The director of Zurich University's zoology department, Rüdiger Wehner, has been awarded one of the top accolades in Swiss science, the Marcel Benoist prize.
Wehner received a SFr100,000 ($68,000) prize at a ceremony in Bern on Friday for his work on the behaviour of the Cataglyphis ant of the Sahara desert.
The prize is awarded annually for a "discovery or study" that has made an outstanding contribution to Swiss science.
It was founded by a wealthy French lawyer, Marcel Benoist, in 1920 and is the oldest and most prestigious Swiss science prize. Past alumni include several Nobel laureates.
Wehner has been studying the Cataglyphis ant for more than 30 years. His research has shown that they have an inbuilt navigation system, which rivals the high-tech global positioning system (GPS).
They may be tiny, weighing just 10mg, but their ability to find their way back to their nests in a hostile and barren environment is remarkable.
The ants are carrion feeders, foraging for food across hundreds of metres of desert. Their diet usually consists of insects which failed to make it back to their nests before sunrise.
The Sahara desert is difficult to navigate; sand dunes shift constantly and a storm can completely change the terrain. There are also very few points of reference such as trees or vegetation, which animals normally use as navigational aids.
Yet despite the difficulties, the ants return to their nests in a straight line, something called path integration.
Wehner was interested in how such a small brain could carry out such a complex task and his research has focused on the ant's neural pathways or nervous system.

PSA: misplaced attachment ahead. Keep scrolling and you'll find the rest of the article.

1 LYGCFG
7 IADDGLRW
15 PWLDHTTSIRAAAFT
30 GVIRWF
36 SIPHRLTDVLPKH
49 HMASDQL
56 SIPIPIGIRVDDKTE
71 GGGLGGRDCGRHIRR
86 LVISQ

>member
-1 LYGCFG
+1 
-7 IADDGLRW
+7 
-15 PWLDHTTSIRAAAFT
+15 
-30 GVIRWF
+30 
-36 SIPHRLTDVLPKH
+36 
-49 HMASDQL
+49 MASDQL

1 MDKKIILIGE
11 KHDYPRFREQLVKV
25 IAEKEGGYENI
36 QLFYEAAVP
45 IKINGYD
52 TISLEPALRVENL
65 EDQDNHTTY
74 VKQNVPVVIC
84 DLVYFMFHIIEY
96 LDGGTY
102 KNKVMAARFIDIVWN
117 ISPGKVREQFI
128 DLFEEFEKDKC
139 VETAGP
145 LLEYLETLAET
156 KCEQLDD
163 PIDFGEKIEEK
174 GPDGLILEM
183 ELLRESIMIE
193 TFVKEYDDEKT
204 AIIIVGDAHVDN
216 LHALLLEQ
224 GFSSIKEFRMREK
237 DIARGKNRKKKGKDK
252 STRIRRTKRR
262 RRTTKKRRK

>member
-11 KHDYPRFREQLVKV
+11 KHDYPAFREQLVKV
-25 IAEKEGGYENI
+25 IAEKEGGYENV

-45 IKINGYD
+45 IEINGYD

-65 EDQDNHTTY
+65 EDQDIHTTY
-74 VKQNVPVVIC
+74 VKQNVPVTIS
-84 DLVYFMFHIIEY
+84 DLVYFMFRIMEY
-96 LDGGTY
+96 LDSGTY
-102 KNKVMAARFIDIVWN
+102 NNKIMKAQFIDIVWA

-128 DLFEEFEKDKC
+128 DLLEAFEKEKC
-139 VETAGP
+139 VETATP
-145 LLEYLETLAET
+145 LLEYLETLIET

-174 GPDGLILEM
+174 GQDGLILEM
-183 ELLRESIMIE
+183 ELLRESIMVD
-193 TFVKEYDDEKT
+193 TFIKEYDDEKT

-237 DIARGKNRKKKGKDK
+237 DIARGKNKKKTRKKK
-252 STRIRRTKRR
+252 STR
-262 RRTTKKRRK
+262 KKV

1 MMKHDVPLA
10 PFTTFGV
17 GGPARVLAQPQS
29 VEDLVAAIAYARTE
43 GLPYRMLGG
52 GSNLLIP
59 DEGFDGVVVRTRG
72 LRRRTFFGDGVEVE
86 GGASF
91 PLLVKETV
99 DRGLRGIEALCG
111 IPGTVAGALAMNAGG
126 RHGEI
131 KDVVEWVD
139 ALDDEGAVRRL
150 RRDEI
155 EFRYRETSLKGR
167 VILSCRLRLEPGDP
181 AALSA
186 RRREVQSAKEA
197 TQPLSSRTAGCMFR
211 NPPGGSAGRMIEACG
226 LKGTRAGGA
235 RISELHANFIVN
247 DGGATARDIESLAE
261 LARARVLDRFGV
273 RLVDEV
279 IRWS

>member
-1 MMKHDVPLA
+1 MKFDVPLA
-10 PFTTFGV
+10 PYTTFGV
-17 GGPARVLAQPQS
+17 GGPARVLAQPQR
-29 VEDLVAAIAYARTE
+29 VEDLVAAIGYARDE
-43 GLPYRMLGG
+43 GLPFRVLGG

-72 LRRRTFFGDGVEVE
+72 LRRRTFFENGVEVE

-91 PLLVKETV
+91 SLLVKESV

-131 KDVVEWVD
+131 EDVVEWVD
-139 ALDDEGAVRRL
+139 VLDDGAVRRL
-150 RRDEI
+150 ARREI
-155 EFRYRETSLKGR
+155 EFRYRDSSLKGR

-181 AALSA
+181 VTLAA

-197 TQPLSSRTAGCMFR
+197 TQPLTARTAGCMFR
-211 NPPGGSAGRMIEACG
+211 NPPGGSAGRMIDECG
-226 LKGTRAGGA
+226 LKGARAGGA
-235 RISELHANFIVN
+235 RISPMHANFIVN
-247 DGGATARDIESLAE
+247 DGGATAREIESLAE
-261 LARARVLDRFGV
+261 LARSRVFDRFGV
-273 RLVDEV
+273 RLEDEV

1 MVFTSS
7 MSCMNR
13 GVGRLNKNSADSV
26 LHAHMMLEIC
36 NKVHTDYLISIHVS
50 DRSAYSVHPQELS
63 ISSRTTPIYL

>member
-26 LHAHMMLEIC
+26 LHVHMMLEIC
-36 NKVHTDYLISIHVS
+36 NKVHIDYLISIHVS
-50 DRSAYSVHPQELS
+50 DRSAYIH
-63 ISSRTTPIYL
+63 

"I wanted to know how an animal copes with a sensory capacity, which humans do not have," Wehner told swissinfo.
His work showed that the ants' neural pathways worked in a similar way to those in other "higher" animals such as mammals and primates.
"The building blocks of our nervous system are in many respects very similar to the ones in lower animals," he explains, adding that we can learn a lot about ourselves by understanding ants' behaviour.
As part of his laboratory research in Switzerland, Wehner built a number of robots with the help of Zurich university's IT department. The robots were fitted with special circuits programmed with information based on the ant's neural pathways.
"Once you know about the neural circuitry in an ant, you can transfer it on to an electrical circuit and put this in a robot," he says.
The robots, however, are a lot bigger than the ants weighing 10 kilograms, compared to the ant's 10mg.
"The robot moves far more clumsily than the speedy ant does, but its compass device works in a similar way," Wehner elaborates. "But the ant has far more navigational tools in its tool box than our robot. The ant, even though it's tiny, is far superior."
Up until now Wehner's research has dealt with the ant's two-dimensional world or how it navigates its way through a flat desert landscape. The future, Wehner says, is 3-D.
"It looks rather funny but in the desert we've built a kind of [insect] roller coaster. There are lots of small aluminium channels for the ants to walk uphill and downhill. We can then test how they navigate in a three-dimensional world."
swissinfo, Sally Mules
Professor Rüdiger Wehner has been studying the Cataglyphis ant of the Sahara for over 30 years.
The ants are one of few creatures to feed in daytime temperatures of up to 53 degrees centigrade.
The ants weigh 10mg.
Professor Rüdiger Wehner trained as a neurophysiologist and behavioural biologist.
Initially he studied the behaviour of bees in desert conditions in North Africa, but the experiments failed so he decided to study the ants he saw scurrying around on the sand.
The Cataglyphis ants are easy to handle and number, and they don't sting or bite.
The desert field centre in Tunisia is the main research hub for 12 Swiss scientists, along with other researchers from England, Australia and Germany.